designing with pets

With a little research and a little effort, interior designer and Wares columnist Cami Weinstein says, you can create a home that you and your furry, feathered friends will love.

During the pandemic, pet ownership surged to all-time highs, emptying shelters and increasing interest in purchasing from breeders. Pets staved off the loneliness of being isolated and many people just jumped at the chance to own a pet, given that working from home now enabled them to care for a pet. Pets are a wonderful part of our lives. They bring unconditional love to us and their comic antics add laughter as well. For families, they are a teaching moment, too. It’s so important for children to learn to care and to take care of another living thing. 

The joys of pet ownership far out way the inconvenience of caring for a pet.  Living with a pet can be challenging. When choosing one you should carefully consider your lifestyle and what kinds of changes you are willing to make to accommodate this new creature in your life. The considerate researching of different breeds can make for a happier addition to your home.  

If you have family members who have allergies, consider a hypoallergenic breed. There are both cats and dogs that are bred to be more compatible with allergy sufferers.  If barking or yapping dogs drive you crazy, consider some of the quieter breeds such as a Basenji or a Cavalier King Charles Spaniel.  If you are personally active, then a high-energy dog such as a Jack Russell Terrier or a Poodle that can accompany you on a daily run may be more to your favor. If constant shedding will drive you up the wall, think about getting a Bichon Frise or a Chinese Crested dog. If you have a family with small children, a Labrador Retriever or a Boston Terrier is a good choice.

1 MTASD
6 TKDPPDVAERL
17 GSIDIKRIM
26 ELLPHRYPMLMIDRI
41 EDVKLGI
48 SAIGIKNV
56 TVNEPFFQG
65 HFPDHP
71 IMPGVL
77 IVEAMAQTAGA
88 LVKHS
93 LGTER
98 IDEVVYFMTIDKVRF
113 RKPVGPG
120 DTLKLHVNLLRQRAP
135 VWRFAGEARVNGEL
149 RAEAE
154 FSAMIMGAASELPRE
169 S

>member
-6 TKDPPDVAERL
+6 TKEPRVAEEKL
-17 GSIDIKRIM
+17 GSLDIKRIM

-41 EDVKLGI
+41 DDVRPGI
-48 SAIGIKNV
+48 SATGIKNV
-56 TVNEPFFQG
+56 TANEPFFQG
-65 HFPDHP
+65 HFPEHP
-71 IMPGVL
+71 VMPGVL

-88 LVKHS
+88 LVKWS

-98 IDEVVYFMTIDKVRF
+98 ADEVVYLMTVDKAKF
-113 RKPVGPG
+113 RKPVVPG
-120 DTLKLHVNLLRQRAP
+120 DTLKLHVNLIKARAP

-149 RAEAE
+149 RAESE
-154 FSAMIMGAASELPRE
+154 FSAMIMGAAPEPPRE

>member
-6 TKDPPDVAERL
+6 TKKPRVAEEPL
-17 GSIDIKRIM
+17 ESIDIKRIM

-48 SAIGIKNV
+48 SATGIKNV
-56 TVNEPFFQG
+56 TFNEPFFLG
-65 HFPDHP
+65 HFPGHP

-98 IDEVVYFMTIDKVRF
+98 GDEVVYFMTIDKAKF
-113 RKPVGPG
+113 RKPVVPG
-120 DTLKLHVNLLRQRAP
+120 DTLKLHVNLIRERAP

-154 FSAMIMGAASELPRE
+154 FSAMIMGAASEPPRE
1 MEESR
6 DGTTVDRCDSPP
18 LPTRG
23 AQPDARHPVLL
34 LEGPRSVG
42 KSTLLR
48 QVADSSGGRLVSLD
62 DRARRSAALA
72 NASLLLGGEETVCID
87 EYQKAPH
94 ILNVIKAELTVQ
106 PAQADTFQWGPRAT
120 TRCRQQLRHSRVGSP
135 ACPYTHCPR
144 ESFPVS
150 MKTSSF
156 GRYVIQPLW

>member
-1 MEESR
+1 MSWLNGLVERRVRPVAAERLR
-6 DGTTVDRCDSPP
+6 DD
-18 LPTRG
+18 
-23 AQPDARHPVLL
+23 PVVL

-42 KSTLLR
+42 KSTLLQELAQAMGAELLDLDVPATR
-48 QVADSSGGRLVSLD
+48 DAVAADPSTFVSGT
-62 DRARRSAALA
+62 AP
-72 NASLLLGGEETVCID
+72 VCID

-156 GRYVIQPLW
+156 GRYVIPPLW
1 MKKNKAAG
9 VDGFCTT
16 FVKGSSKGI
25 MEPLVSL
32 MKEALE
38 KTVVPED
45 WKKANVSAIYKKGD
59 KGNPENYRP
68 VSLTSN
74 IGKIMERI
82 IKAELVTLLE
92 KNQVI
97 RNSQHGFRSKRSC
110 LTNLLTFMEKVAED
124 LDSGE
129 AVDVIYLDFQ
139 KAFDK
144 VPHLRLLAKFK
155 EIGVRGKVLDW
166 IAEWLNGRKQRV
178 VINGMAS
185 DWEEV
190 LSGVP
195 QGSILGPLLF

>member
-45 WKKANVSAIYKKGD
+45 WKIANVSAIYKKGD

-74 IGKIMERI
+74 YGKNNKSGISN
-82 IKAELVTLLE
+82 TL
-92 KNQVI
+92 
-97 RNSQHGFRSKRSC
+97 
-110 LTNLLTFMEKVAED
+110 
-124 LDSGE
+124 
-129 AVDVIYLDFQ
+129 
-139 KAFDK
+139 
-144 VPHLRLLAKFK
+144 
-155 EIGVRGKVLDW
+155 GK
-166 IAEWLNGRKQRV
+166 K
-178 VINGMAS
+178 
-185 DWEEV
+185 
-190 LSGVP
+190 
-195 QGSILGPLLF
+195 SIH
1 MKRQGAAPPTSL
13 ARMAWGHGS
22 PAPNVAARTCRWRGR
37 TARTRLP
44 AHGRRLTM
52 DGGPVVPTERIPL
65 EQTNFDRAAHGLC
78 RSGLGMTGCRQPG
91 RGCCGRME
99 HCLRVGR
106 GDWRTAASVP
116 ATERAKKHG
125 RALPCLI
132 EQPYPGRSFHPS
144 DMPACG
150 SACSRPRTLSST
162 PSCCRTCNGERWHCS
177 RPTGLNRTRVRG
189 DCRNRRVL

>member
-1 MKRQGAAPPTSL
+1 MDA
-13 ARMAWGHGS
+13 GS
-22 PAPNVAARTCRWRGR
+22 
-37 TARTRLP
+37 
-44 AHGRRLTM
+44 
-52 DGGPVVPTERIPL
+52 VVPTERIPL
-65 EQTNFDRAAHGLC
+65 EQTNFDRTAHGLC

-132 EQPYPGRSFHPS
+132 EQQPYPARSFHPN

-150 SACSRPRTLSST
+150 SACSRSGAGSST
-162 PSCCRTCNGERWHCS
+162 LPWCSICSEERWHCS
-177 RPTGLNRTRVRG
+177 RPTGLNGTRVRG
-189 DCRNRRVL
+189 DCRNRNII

Once you have decided on your pet of choice or shelter pet, consider if you want to get a puppy or an older pet that is already house broken.  Although puppies are beyond adorable and fun, they are a lot of work and an older pet can offer companionship without the work of training it.  Older pets often make great choices for retired or elderly people. 

Bringing your pet home requires some thought. Set up a designated area for your pet where it can feel safe. If it’s a puppy, child gates and a penned-in area may be prudent. Add some toys and a dog bed so your new addition understands where its own space is. Set up its own feeding station, keep a leash nearby for walks and, of course, poop scoop bags. 

Living with pets also requires some thought when furnishing your home.  I encourage my clients to consider performance fabrics when purchasing upholstered pieces. While performance fabric costs more than regular fabric, it wears better so it saves money in the long run. If your pet sheds, then a heavy-duty vacuum with attachments for pet hair is a must. (A good pet brush will keep its coat in tip-top shape). Keep houseplants away from your pet, because some plants are poisonous or can make your pet sick. Puppies love to chew, so keep shoes, slippers and electrical wires away from them.

Recently, my son Gregory and his fiancée, Michaela Pavia, brought home their Doodle puppy, Franklin. (Franklin was the engagement ring bearer, with the ring tied to his collar.) The pair carefully researched different breeds and reputable breeders and have waited months for Franklin to be born and ready to come home. They have their home set up to accommodate their puppy.  They chose a Doodle, because they both have allergies and never wanted to be in a position of not being able to care for him because of their allergies.  We can’t wait to have the puppy join our family, because all of us want to help in anyway we can to take care of him with them.  After this long pandemic, I have a feeling this little guy is going to the light at the end of the tunnel. 

For more, call 203-661-4700 or visit

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